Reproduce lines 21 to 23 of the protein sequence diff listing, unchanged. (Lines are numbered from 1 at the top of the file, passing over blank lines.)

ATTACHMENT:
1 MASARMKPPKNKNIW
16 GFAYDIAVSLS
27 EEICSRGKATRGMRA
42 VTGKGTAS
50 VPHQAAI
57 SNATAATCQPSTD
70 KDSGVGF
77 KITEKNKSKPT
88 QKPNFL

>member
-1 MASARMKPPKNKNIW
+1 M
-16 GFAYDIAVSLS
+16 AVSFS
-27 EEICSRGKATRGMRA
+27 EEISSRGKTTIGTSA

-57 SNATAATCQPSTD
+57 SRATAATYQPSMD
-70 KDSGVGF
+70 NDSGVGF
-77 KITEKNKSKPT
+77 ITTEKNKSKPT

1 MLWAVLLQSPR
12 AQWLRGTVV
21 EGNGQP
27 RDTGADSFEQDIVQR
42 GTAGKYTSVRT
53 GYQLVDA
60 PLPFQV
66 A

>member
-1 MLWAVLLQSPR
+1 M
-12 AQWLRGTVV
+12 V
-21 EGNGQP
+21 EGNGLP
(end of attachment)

-77 KITEKNKSKPT
+77 ITTEKNKSKPT

1 MLWAVLLQSPR